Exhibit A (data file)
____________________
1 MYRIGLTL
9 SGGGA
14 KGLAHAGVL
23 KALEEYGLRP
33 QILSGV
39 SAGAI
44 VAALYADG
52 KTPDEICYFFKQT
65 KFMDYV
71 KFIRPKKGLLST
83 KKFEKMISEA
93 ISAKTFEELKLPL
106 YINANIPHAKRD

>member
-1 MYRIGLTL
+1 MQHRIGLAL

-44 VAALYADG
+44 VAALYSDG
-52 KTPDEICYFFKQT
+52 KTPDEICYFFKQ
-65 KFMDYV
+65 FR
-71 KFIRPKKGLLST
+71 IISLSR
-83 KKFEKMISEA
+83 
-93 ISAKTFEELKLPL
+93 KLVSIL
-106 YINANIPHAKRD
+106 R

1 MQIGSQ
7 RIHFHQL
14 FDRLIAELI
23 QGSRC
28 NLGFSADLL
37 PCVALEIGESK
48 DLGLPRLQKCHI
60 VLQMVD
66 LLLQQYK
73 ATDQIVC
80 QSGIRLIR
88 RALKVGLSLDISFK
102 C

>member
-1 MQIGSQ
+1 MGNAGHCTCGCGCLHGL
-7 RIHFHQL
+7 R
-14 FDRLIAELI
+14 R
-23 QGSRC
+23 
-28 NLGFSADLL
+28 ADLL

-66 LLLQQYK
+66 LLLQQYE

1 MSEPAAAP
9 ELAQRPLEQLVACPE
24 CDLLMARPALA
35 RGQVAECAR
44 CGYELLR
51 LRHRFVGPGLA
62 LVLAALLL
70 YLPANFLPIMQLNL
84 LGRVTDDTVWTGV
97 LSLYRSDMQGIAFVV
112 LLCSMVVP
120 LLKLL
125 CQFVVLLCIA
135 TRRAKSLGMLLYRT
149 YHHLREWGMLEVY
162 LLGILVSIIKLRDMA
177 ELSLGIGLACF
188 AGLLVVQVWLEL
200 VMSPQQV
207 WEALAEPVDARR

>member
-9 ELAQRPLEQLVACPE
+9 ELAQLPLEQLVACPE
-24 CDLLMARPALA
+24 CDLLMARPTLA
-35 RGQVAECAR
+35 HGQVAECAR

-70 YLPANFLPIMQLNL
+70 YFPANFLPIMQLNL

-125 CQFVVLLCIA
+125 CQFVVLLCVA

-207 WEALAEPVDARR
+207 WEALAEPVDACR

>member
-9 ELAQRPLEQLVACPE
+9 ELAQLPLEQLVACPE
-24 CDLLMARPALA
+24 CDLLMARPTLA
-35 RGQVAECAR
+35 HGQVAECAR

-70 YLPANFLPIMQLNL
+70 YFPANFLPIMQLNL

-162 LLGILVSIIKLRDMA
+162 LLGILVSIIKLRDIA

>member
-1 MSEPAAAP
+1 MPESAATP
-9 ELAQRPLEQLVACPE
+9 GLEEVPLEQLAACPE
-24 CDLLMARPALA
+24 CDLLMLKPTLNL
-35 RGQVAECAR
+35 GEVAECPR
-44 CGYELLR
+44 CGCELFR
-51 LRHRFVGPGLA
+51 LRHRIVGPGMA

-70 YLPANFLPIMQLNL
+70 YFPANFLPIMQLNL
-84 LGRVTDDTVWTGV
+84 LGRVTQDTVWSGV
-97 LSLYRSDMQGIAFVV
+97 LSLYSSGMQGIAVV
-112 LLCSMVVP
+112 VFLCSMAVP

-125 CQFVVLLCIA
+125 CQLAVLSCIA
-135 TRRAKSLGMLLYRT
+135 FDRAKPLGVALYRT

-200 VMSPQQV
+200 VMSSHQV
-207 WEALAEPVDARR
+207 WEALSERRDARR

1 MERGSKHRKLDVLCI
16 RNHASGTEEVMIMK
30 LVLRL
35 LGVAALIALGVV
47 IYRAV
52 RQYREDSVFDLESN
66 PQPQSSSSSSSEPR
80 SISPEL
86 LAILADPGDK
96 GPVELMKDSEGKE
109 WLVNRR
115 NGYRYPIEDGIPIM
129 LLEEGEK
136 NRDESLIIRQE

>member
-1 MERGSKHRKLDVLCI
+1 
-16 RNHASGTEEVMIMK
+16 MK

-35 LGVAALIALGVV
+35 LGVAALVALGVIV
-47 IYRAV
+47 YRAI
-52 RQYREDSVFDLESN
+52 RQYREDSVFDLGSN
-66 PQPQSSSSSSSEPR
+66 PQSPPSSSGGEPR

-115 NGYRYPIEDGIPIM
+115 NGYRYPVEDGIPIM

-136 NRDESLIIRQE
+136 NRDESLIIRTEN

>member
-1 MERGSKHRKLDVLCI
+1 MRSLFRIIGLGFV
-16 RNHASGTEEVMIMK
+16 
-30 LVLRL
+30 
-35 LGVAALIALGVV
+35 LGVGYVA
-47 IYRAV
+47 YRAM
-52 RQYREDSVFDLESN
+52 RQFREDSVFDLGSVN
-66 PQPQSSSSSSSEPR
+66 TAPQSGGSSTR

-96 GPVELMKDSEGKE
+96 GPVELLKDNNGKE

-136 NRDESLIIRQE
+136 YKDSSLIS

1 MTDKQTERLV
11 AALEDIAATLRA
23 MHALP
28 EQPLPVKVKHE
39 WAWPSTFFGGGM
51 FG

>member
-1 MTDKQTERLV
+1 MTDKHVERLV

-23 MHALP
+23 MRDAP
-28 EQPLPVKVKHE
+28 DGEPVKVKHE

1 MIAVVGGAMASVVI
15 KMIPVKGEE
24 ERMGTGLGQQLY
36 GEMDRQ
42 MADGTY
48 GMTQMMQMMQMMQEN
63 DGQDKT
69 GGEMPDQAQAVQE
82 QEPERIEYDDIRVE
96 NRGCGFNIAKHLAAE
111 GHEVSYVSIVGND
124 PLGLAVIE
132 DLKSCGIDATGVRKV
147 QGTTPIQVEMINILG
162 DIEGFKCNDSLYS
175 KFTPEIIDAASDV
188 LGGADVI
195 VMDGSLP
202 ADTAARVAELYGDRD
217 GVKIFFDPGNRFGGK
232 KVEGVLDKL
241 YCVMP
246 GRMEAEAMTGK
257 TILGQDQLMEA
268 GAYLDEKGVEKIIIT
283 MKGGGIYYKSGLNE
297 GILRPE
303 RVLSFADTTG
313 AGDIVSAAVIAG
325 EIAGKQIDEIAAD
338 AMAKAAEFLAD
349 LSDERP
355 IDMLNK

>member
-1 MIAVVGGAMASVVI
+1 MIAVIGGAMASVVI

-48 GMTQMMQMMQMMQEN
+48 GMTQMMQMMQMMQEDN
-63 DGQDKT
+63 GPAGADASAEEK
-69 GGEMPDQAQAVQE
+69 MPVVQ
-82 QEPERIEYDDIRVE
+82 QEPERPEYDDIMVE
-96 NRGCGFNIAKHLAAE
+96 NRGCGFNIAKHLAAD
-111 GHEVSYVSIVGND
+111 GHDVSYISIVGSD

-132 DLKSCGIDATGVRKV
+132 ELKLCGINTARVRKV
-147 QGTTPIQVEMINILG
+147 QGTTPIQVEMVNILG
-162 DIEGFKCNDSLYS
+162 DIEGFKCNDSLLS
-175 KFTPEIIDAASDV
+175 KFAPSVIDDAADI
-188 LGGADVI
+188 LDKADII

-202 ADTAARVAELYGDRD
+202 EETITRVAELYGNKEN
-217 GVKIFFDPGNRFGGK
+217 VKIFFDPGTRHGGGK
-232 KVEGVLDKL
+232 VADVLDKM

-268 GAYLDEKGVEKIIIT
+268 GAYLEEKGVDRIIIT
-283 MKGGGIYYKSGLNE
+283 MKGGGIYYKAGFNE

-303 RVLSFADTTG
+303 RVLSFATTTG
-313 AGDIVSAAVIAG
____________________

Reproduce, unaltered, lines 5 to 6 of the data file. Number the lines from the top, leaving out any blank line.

33 QILSGV
39 SAGAI